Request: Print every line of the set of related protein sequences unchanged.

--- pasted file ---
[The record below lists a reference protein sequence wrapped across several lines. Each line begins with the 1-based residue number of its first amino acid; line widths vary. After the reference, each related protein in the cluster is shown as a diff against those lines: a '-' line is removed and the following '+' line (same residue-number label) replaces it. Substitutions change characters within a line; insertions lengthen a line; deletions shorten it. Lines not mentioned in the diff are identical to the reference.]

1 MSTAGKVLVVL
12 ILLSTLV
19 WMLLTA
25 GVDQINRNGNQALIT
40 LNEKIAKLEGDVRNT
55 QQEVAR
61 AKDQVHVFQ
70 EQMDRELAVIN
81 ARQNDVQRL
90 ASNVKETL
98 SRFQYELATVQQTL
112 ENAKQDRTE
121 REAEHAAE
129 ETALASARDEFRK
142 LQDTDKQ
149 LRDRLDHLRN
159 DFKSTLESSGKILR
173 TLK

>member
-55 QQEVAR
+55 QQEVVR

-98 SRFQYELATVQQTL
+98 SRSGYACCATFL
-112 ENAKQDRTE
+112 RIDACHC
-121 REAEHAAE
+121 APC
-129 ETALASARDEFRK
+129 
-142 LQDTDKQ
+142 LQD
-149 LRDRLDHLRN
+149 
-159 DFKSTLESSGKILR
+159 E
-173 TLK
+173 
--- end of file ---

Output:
[The record below lists a reference protein sequence wrapped across several lines. Each line begins with the 1-based residue number of its first amino acid; line widths vary. After the reference, each related protein in the cluster is shown as a diff against those lines: a '-' line is removed and the following '+' line (same residue-number label) replaces it. Substitutions change characters within a line; insertions lengthen a line; deletions shorten it. Lines not mentioned in the diff are identical to the reference.]

1 MSTAGKVLVVL
12 ILLSTLV
19 WMLLTA
25 GVDQINRNGNQALIT
40 LNEKIAKLEGDVRNT
55 QQEVAR
61 AKDQVHVFQ
70 EQMDRELAVIN
81 ARQNDVQRL
90 ASNVKETL
98 SRFQYELATVQQTL
112 ENAKQDRTE
121 REAEHAAE
129 ETALASARDEFRK
142 LQDTDKQ
149 LRDRLDHLRN
159 DFKSTLESSGKILR
173 TLK

>member
-55 QQEVAR
+55 QQEVVR

-98 SRFQYELATVQQTL
+98 SRSGYACCATFL
-112 ENAKQDRTE
+112 RIDACHC
-121 REAEHAAE
+121 APC
-129 ETALASARDEFRK
+129 
-142 LQDTDKQ
+142 LQD
-149 LRDRLDHLRN
+149 
-159 DFKSTLESSGKILR
+159 E
-173 TLK
+173 